G. Temporary Protection Orders.
If you are in immediate danger of abuse, sexual assault, stalking or harassment, you may request a temporary protection order by checking the appropriate box on the complaint form. Sign the complaint in the presence of the clerk, a notary or an attorney.
The clerk will give the complaint and the request for a temporary protection order to a judge as soon as a judge is available. You should wait at the courthouse until the judge is available. If a judge will not be available at that location, the clerk will make alternative arrangements. These may include going to another court or use of telephones and fax machines to provide a review of the complaint. You should follow the clerk's instructions in these cases.
If the judge believes the allegations qualify for a temporary protection order, the judge will sign the order. In the case of a complaint based on abuse, sexual assault or stalking, if the judge does not think a temporary order may be issued or has questions about the allegations in the complaint, the judge may interview you. If the judge signs a temporary order of protection, the temporary order remains in effect until any of the following happens: (a) a final order of protection is issued after a hearing and is served on the defendant; (b) an order modifying the temporary order is entered; or (c) an order vacating (terminating) the temporary order is entered. You must appear at the court on the hearing date.
In a case based on abuse, sexual assault or stalking, the temporary order can direct the defendant not to possess any firearms or dangerous weapons, if either of the following is true: (a) the abuse, sexual assault, or stalking described in the complaint involved a firearm or dangerous weapon, or (b) the complaint shows a heightened risk of immediate abuse to you or a child. If the temporary order prohibits possession of dangerous weapons other than firearms, the order will specify what weapons are prohibited. A defendant prohibited from possession of firearms or other dangerous weapons must turn over any prohibited items to a law enforcement officer or other person within the time stated in the temporary order (24 hours or less after the temporary order is served on the defendant).
The relief available in a temporary order of protection is more limited than the relief available in a protection order issued after service on the defendant and notice of hearing.
In abuse, sexual assault or stalking cases, and harassment cases, the temporary order can:
- Prohibit the defendant from having direct and indirect contact with you;
- Prohibit the defendant from restricting your liberty (or the liberty of your employees in a harassment case);
- Prohibit the defendant from threatening, assaulting, attacking, molesting, harassing or otherwise disturbing your peace;
- Prohibit the defendant from entering your residence;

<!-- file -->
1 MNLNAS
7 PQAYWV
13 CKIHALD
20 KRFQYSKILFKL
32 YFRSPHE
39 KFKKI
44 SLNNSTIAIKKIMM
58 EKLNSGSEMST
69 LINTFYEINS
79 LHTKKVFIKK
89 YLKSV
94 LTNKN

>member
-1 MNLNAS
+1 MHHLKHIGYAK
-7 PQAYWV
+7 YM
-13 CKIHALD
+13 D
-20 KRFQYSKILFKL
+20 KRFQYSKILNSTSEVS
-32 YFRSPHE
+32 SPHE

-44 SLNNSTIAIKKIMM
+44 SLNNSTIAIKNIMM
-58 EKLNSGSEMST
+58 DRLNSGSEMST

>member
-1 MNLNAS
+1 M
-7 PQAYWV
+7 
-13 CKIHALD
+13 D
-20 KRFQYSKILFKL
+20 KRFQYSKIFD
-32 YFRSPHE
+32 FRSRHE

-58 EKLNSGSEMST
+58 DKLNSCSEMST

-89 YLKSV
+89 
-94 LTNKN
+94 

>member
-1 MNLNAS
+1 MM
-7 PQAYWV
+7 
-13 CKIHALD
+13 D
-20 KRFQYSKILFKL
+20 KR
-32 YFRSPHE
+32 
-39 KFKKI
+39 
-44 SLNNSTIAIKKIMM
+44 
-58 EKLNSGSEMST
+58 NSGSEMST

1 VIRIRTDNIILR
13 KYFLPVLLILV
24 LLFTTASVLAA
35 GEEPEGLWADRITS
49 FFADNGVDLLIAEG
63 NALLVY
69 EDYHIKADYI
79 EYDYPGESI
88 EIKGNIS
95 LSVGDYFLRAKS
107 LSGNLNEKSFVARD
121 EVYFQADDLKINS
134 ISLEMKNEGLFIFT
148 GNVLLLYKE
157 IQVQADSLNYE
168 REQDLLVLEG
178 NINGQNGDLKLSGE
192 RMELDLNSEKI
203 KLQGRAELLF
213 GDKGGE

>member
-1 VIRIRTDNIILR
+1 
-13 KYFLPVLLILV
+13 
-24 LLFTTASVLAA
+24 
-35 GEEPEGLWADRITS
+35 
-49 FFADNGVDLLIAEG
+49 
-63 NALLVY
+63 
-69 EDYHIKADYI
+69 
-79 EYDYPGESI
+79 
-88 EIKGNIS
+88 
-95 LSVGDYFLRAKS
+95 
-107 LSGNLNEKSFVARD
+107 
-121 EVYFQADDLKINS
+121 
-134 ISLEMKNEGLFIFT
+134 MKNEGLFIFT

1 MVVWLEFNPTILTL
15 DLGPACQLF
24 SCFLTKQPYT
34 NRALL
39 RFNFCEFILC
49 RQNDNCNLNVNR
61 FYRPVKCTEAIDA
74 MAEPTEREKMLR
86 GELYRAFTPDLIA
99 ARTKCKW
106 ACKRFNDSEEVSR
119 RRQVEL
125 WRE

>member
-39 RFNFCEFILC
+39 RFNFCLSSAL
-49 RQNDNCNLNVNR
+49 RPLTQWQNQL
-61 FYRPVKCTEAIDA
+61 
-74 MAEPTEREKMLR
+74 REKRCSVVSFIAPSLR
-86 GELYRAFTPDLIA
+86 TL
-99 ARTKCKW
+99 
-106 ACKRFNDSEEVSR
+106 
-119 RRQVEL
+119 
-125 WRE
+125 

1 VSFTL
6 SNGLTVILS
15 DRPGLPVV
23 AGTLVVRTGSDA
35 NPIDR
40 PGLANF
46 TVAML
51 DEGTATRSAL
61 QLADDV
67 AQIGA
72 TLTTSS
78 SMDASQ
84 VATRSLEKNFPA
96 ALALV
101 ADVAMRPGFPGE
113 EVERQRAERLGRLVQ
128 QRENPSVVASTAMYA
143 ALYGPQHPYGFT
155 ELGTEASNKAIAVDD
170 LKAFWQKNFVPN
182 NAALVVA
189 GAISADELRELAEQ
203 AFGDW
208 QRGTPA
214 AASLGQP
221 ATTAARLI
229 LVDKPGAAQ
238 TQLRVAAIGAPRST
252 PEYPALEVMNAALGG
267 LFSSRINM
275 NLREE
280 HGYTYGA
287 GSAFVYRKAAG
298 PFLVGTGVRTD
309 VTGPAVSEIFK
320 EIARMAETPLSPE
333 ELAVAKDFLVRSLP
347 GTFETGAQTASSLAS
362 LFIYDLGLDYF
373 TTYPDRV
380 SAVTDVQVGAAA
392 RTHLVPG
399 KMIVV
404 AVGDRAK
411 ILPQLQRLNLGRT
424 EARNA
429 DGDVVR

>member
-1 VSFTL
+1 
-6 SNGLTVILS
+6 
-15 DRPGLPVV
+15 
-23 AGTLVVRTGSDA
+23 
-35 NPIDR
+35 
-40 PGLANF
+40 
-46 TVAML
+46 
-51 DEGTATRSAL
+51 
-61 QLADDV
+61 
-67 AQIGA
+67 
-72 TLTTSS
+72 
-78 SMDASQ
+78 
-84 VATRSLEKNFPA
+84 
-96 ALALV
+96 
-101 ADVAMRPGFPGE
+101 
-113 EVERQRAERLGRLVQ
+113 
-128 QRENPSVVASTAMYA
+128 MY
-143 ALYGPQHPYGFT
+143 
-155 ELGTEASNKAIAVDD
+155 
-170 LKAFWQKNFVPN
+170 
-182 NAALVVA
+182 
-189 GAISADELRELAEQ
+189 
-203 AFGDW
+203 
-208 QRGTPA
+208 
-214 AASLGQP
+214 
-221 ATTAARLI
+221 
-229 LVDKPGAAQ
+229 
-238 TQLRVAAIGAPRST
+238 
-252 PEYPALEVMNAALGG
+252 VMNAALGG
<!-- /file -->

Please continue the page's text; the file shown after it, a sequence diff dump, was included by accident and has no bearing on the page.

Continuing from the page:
- Prohibit the defendant from following you or going to your home, workplace or school without reasonable cause; and
- Prohibit the defendant from taking, damaging or destroying your property.
In addition, in an abuse, sexual assault, or stalking case (but not a harassment case), the temporary protection order may:
- Award temporary exclusive parental rights and custody of children;
- Prohibit the defendant from injuring or threatening to injure any animal owned, possessed, leased, kept or held by either party or a minor child residing in the household; and
- Require the defendant to turn over firearms to a law enforcement officer or third party.
Note: Unless a temporary order for protection explicitly prohibits contact between the defendant and you, contact that is neither abusive nor harassing is allowed. A temporary order is effective when it is signed but the order must be served on the defendant before he or she can be charged with a crime for violating the order, UNLESS the defendant has prior actual notice of a protection order. Usually, the complaint and all related papers are also served at the same time as the temporary order. See Section H for information about service of temporary orders.
The defendant has a right to ask the court to dissolve a temporary order. You must be given at least 48 hours notice, unless a shorter time is set by the judge. If the defendant files a motion to dissolve, a hearing on the motion is held. At the hearing, you must prove (with evidence: testimony or documents) any facts alleged in the complaint that the defendant has disputed by affidavit (sworn statement). The judge may decide to consolidate (combine) the hearing on the defendant's motion to dissolve with the final hearing on your complaint. Either way, a hearing on a motion to dissolve follows the procedures set forth in section J below (The Final Hearing).
If the judge decides not to issue a temporary order, you may decide not to proceed with the case. Unless the case is dismissed at your request, it will be scheduled for final hearing. An abuse case must be scheduled for hearing within 21 days of when the complaint is filed with the court. A harassment case will be scheduling for hearing when the court's schedule permits.